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Kids and gardening are a great mix

Written by Doug Oster on .

I had so much fun today on Pittsburgh Today Live planting a container filled with edibles with the help of some kids. Their parents all work at KDKA and it was bring your child to work day.

Get those kids in the garden!

Here's the segment on Pittsburgh Today Live-

 

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Earth Day; 10 easy steps for you to make a difference

Written by Doug Oster on .

Earth Day 2015The earth is a pretty cool place to live. Do your part to make it last, it's easy. Photo courtesy of NASA

1. Go Organic

There's no reason to use chemicals in the garden. I've haven't sprayed anything in my garden for nearly 30 years and my garden thrives. Feed the soil, not the plant and you'll always have a great garden. Compost equals a green thumb.

When I made the switch decades ago, I read everything I could get my hands on about organic gardening. I found out EVERYONE was an organic gardener before WWII, as there were no chemical pesticides, fertilizers or herbicides.

2. Don't obsess about killing bugs

Unfortunately Madison Avenue has vilified insects. My radio partner and bug expert Jessica Walliser says this, "99 percent of insects in the garden are either good or benign." When you use a chemical pesticide, you kill the bad bug, but you also kill good bugs and soil life too. Mother Nature does a pretty good job of creating a cycle of life where good bugs control the bad. You'll always be a more successful gardener working with nature instead of against.

Dill is the number one plant to attract beneficial insects.

3. Nothing Grows Better Than Grass When It's Happy

That's why we try so hard to keep it out of our flower beds and vegetable garden. When a lawn has the correct pH and fertility the grass will outgrow anything. A soils test from the Penn State Extension Service is under $10 and will tell you everything you need to know about your soil and how to improve it.

4. Plant a Tree or Shrub

Trees are good, they take carbon dioxide and convert it into oxygen, make shade and are beautiful. Flowering shrubs do the same thing.

5. Don't Panic

When there's a problem with a pest or disease in the garden figure out what's going on and target the problem specifically in a way that doesn't disrupt the balance of nature.

6. Water Smart and Mulch

"Water is our most precious resource." That's a quote from every filmstrip or video we ever saw in school and it's true. Mulch your garden to preserve moisture and keep the soil evenly moist. When we don't get enough rain, soak the plants in the morning at their base.

7. Help Pollinators and Birds

Plant lots of flowers for pollinators like bees, butterflies moths and more. Create an attractive area for birds, they eat lots of pests. Birds need some cover for staging and nesting, something to eat like sunflower seeds and water. Not only do they help you garden, birds are fun to watch.

8. Get Help

Not sure what to do when there's a problem in the garden. Every good garden center has people who will help. They also have a slew of organic solutions to solve those problems. If you're bringing in insects or a diseased plant, make sure it's in a sealed plastic bag.

9. A Small Difference is Still a Difference

Don't think you're organic garden can change things, guess again. Every step in the right direction moves us all to a better place to live.

10. We All Live Downstream

Use your big brain to make decisions which will benefit you, your family, your pets, your neighbors and the environment.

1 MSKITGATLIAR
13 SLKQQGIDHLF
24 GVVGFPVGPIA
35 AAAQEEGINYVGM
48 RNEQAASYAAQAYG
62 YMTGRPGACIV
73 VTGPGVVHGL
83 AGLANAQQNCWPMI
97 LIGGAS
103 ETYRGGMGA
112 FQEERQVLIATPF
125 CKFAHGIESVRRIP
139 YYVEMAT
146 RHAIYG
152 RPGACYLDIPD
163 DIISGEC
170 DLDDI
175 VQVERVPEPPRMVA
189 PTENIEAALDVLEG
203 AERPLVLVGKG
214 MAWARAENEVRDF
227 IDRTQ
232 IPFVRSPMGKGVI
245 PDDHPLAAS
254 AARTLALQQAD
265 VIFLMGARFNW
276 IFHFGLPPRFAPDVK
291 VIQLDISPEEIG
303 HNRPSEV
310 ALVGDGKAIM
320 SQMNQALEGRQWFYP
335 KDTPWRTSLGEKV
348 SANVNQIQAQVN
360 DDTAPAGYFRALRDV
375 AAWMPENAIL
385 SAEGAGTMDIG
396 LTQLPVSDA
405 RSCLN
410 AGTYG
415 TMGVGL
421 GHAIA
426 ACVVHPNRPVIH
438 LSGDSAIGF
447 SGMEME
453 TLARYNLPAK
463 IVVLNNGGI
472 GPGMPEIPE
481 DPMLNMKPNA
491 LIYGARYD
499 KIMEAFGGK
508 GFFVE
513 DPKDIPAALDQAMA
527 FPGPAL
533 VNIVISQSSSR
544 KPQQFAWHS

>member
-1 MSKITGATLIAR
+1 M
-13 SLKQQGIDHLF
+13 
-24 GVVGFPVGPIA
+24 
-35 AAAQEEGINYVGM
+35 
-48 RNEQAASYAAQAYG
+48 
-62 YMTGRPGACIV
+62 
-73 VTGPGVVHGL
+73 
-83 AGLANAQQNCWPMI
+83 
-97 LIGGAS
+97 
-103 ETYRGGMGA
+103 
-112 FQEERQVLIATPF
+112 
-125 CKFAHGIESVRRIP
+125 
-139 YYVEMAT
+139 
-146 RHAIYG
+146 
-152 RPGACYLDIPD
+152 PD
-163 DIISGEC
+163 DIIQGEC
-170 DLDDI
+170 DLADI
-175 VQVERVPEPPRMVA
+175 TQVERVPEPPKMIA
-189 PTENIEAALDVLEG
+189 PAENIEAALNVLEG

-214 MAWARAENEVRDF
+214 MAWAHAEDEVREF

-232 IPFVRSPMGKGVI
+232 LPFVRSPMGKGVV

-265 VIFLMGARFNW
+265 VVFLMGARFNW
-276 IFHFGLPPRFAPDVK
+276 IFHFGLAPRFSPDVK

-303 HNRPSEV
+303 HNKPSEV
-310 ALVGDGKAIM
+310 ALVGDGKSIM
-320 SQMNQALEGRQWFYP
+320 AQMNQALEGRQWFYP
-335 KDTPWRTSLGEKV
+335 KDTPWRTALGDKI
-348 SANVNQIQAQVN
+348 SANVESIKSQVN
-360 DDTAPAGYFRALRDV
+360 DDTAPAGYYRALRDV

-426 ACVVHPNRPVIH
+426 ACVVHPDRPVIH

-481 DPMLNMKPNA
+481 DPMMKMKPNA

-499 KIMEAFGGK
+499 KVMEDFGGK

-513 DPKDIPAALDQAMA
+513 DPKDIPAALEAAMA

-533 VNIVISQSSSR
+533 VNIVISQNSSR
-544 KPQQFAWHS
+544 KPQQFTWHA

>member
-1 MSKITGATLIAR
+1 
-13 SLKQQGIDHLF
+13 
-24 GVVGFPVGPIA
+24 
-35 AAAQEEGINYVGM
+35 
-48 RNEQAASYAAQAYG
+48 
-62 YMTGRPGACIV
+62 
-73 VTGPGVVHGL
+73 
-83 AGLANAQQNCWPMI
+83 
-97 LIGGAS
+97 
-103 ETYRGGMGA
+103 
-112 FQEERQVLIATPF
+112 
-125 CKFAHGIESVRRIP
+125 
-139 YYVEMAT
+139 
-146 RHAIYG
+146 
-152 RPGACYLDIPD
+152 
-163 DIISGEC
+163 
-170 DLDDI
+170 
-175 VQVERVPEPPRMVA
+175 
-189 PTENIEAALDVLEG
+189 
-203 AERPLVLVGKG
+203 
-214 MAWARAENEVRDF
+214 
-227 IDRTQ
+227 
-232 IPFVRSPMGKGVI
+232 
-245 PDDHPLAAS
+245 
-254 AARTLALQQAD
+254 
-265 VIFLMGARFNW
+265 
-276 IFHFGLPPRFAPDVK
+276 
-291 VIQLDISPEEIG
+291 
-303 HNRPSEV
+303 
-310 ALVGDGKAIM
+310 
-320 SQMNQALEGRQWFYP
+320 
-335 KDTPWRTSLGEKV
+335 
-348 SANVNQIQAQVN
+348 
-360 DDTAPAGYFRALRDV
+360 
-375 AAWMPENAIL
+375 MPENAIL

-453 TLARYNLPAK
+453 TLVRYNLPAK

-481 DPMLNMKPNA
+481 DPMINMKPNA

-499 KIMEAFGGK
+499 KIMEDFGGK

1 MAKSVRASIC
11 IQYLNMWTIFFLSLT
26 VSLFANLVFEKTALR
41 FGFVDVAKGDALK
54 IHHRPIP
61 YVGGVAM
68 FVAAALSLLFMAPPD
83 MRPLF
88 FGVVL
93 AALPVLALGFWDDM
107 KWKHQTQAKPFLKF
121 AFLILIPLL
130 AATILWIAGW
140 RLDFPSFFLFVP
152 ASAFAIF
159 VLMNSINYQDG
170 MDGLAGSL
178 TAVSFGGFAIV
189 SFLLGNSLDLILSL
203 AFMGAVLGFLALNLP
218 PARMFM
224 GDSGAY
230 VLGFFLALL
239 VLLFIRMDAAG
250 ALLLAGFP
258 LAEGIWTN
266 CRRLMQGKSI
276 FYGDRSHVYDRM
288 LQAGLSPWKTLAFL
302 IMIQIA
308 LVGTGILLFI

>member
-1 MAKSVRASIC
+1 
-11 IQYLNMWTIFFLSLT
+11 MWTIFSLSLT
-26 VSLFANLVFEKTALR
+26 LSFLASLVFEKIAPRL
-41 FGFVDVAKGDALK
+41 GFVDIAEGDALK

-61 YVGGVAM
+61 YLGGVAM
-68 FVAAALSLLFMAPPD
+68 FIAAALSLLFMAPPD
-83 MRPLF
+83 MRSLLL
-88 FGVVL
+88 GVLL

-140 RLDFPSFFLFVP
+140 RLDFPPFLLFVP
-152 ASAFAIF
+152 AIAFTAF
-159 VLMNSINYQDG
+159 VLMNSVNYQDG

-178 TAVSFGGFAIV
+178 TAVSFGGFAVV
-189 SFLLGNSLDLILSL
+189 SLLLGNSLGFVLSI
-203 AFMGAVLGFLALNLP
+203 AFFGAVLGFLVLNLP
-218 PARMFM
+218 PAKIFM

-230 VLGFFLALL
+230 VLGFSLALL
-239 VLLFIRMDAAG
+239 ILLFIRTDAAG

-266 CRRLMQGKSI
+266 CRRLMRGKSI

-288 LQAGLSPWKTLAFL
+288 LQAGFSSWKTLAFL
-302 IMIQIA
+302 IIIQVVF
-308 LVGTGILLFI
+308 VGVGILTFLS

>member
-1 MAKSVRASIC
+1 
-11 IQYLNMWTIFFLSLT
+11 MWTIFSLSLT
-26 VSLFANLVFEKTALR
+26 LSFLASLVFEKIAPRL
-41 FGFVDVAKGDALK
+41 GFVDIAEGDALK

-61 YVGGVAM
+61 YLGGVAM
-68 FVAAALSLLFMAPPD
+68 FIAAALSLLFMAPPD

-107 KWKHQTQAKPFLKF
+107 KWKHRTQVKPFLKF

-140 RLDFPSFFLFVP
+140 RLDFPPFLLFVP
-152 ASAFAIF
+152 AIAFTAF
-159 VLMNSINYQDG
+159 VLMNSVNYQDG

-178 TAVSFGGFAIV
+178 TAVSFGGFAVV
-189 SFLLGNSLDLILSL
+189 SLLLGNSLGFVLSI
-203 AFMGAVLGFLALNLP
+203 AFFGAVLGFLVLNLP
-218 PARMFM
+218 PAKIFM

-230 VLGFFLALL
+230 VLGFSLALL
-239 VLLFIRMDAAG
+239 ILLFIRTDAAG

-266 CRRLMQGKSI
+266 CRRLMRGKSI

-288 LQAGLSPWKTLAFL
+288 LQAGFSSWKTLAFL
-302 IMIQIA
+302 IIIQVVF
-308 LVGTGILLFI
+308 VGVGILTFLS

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Surprises in the spring garden help cure jet lag

Written by Doug Oster on .

blog creeping jennyCreeping Jenny survived the winter in the greenhouse. What a nice surprise to return to. Photos by Doug Oster

The spring garden thrived while I visited the Netherlands for eight days, I was welcomed home by a few surprises and plenty of work to do.

Happy accidents are one thing which make gardening such a joy. The first thing I saw after driving home from the airport was a hanging basket in the greenhouse filled with color. The chartreuse leaves of creeping Jenny somehow thrived in an unwatered container. Creeping Jenny is an indestructible perennial which is invasive, that's why I try to keep it under control in a pot. The hanging basket must of been in the right spot to get enough dripping rain and thawed snow to keep the plant alive.

blog split corona pink

I walked through the garden a few days later still struggling with jet lag. I always have trouble flying back from Europe, but pink split corona daffodils sure made me feel better. I can't find their name, but as I often say, "do I need to know the name of something beautiful?" They might be 'Apricot Swirl,' I'll try to find the variety in my garden journal.

blog lots of daffs

blog pretty daffs

In just eight days, the garden had changed. No surprise there, but I missed a few flowers which came and went. Luckily the daffodils were just coming into their own as I returned. They are one of my favorite flowers, I look forward to having a few minutes to walk in the woods to cut a bouquet. For now they put a smile on my tired face every time I see them swaying in the spring breeze.

blog trillium still there

Since the deer have devastated most of the garden, these trillium were a wonderful surprise. The deer have been eating everything and they love trillium. I'm spraying them with Bobbex to enjoy the blooms for as long as possible.

blog thin radishes

The radishes need thinned. It's important to give them space to head up. I'll use those thinnings in a salad tonight along with early spring greens which exploded while I was gone.

I stopped by Hahn Nursery to get a few things for filming Digging with Doug and there was a broken gazing ball waiting for me. Nothing makes me happier than recycling something cool in the garden. It's perfect for my style..or lack of style, depending on how you look at it.

It's great to be home and in the garden again.

 blog gazing ballb

 

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Tulip river cruise reveals Holland's beauty

Written by Doug Oster on .

Blog Monday Day 1aThe faces of Amsterdam. Can you find Mick Jagger? Photos by Doug Oster

Cold wind and blowing rain greeted a small group of travelers who broke away with me for quick side of Amsterdam. We had just landed with a total of 26 people joined me on a Tulip River Cruise of the Netherlands last week, I blogged every day about our adventures and wanted to wrap up with some stories from a great trip.